Well, just got the official enrollment for my fall writing class which will have me working with my favorite instructor again. There was some question as to whether or not I would be able to enroll in the class, but it’s all official now. Which means I have only 7 days to get the first 50-pages of my novel-in-progress ready for the 1st day of class. I’ve known that I would need these pages ready for the first day for weeks, but the fact that my enrollment was up in the air kind of found me procrastinating on all the editing that needs to be done. So, now I have to go through those pages and chop and massage what I’ve already written, and add where needed.

One of the more complicated tasks is that I now need to go back in and weave two separate threads together. Earlier this summer I made the decision to write this draft of my novel in a chronological format even though my plan is to have the final product be a back-and-forth of present & past. So, to ensure that my structure is working, I need to piece it all back together again so that my readers are seeing it in the format I intend. While the structure is a bit complicated at times, I know it works. My instructor who I’ve workshopped this with before has assured me it does and that I shouldn’t take the easy way out and go straight chronological. But, I know I have to ensure an emotional consistency to the two threads which at times is unintentionally easy, and at others, irritatingly frustrating. Essentially I need the emotional tone of the flashback to mirror the present scene it sprung from. This was something my instructor dinged me on in the earlier draft he saw, and I really want to fix it before he sees this new draft.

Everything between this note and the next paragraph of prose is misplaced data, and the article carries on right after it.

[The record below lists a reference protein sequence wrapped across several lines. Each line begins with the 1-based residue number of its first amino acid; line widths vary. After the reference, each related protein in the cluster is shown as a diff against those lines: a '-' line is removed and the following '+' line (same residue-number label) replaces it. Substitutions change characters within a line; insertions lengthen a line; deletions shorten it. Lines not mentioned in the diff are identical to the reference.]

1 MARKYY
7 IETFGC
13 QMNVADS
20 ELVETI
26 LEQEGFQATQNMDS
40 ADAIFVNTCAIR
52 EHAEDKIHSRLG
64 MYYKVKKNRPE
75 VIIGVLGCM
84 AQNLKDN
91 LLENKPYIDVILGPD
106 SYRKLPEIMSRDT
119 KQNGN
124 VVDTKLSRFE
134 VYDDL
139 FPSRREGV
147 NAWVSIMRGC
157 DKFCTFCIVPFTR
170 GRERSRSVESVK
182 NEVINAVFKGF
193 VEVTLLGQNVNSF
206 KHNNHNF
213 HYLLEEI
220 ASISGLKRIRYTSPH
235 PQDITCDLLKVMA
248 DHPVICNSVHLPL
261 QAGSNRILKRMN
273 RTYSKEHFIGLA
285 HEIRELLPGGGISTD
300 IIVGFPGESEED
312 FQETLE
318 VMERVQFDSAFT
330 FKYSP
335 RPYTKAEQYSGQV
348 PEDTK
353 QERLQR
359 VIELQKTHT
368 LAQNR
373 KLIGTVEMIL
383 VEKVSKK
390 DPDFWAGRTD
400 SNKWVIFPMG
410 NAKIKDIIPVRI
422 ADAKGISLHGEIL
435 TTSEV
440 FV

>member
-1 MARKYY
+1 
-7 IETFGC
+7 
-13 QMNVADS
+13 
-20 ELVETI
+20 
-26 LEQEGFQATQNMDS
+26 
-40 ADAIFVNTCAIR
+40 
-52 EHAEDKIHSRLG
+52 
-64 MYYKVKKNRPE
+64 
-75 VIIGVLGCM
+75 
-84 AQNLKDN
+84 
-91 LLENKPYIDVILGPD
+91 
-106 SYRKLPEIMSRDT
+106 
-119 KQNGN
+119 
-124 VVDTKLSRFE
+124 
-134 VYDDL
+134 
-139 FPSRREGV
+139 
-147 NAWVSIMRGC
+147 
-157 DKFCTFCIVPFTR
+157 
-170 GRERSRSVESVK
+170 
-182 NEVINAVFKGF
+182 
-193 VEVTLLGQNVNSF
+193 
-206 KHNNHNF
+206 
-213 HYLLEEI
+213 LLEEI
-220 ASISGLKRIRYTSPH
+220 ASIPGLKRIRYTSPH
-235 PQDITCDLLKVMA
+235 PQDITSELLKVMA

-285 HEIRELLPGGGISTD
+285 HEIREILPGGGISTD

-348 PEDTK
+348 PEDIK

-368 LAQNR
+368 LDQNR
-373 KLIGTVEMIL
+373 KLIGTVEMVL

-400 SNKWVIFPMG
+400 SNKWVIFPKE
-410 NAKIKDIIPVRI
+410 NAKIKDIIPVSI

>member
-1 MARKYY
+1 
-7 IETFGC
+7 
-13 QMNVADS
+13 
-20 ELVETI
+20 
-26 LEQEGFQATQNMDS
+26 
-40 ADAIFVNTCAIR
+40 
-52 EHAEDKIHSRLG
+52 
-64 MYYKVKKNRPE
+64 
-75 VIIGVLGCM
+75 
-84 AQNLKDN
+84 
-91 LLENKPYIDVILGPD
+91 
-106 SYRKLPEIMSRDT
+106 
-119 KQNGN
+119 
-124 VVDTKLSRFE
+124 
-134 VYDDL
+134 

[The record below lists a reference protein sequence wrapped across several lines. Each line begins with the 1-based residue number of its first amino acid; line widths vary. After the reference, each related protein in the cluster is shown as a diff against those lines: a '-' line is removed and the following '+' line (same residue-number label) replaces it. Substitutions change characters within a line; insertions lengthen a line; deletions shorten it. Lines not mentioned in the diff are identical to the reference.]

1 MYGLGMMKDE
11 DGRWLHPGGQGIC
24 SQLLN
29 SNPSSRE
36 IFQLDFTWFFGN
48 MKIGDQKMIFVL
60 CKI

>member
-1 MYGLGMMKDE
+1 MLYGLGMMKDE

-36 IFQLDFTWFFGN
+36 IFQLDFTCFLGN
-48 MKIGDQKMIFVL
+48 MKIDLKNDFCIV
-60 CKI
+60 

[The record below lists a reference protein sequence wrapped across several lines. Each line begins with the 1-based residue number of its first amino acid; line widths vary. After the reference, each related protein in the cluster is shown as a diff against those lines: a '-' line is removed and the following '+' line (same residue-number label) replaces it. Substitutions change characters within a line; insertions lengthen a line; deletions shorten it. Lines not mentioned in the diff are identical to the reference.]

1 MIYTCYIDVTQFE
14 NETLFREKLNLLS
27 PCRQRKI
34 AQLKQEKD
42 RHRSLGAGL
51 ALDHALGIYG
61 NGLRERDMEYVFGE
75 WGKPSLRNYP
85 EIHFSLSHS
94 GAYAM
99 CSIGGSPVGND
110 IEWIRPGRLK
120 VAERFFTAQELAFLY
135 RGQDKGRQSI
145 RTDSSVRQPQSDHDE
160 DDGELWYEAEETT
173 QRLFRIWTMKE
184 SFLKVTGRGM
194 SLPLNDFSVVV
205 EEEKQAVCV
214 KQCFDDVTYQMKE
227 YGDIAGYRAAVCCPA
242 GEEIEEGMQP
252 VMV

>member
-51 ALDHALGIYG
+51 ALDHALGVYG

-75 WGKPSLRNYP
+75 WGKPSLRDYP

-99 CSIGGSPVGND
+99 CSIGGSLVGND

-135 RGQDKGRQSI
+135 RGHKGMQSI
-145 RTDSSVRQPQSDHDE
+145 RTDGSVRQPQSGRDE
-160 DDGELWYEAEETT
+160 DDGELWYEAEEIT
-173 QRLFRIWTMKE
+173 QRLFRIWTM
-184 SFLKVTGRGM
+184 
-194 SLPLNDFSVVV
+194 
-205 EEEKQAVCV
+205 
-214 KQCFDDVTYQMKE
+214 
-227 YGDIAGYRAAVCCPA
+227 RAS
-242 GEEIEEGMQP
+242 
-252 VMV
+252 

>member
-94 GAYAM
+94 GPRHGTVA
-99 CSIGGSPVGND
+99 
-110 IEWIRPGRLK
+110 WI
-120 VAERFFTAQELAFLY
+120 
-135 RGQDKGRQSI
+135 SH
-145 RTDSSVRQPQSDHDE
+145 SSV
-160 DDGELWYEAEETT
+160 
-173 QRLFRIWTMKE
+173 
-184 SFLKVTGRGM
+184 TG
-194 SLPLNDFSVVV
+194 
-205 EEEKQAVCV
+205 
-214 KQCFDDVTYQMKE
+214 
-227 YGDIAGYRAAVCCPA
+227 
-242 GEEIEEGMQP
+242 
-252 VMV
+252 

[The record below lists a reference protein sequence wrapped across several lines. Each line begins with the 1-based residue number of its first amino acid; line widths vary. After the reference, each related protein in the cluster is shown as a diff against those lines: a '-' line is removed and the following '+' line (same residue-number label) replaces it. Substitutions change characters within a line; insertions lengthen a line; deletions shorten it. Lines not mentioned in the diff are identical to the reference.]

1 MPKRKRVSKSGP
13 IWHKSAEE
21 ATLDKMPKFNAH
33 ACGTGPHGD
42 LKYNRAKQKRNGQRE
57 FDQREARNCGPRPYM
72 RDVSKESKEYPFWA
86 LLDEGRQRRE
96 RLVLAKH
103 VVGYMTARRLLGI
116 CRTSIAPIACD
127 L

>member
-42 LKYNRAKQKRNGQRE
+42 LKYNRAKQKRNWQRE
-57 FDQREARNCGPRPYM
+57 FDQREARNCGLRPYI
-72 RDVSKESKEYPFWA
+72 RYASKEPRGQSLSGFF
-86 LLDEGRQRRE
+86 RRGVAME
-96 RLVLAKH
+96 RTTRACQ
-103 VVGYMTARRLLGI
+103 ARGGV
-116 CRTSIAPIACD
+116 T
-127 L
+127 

So, work to be done and 7 days to pull it all together. On the upside, I thrive under a deadline. Seriously, if someone assigned me a deadline for this novel and could come up with a real threat that would cause me some discomfort–either emotional, physical, or financial–I would totally get this novel done in no time. But short of a publication date and a hefty advance riding on it, I’ll have to settle for workshop pressure and the need to impress my instructor. Whatever works I suppose.